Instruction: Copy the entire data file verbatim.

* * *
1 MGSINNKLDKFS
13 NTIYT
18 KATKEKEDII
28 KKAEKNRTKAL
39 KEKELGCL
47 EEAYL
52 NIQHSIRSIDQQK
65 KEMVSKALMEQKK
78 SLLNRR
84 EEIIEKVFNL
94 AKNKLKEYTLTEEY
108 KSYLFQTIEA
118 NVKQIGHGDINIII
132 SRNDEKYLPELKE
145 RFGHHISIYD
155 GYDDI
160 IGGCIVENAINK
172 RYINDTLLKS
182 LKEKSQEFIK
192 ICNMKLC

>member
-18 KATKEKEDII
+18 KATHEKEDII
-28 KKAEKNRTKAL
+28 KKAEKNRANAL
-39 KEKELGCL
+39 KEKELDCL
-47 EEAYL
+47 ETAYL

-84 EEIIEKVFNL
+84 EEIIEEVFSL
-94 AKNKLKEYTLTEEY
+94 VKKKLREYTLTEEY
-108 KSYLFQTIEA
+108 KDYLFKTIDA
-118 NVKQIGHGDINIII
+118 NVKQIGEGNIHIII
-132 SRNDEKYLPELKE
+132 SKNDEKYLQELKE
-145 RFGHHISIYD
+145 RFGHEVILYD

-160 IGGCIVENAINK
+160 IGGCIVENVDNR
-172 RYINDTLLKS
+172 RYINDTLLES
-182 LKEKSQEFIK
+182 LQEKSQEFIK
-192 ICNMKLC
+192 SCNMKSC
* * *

1 MGSINNKLDKFS
13 NTIYT
18 KATKEKEDII
28 KKAEKNRTKAL
39 KEKELGCL
47 EEAYL
52 NIQHSIRSIDQQK
65 KEMVSKALMEQKK
78 SLLNRR
84 EEIIEKVFNL
94 AKNKLKEYTLTEEY
108 KSYLFQTIEA
118 NVKQIGHGDINIII
132 SRNDEKYLPELKE
145 RFGHHISIYD
155 GYDDI
160 IGGCIVENAINK
172 RYINDTLLKS
182 LKEKSQEFIK
192 ICNMKLC

>member
-18 KATKEKEDII
+18 KATHEKEDII
-28 KKAEKNRTKAL
+28 KKAEKNRANAL
-39 KEKELGCL
+39 KEKELDCL
-47 EEAYL
+47 ETAYL

-84 EEIIEKVFNL
+84 EEIIEEVFSL
-94 AKNKLKEYTLTEEY
+94 VKKKLREYTLTEEY
-108 KSYLFQTIEA
+108 KDYLFKTIDA
-118 NVKQIGHGDINIII
+118 NVKQIGEGNIHIII
-132 SRNDEKYLPELKE
+132 SKNDEKYLQELKE
-145 RFGHHISIYD
+145 RFGHEVILYD

-160 IGGCIVENAINK
+160 IGGCIVENVDNR
-172 RYINDTLLKS
+172 RYINDTLLES
-182 LKEKSQEFIK
+182 LQEKSQEFIK
-192 ICNMKLC
+192 SCNMKSC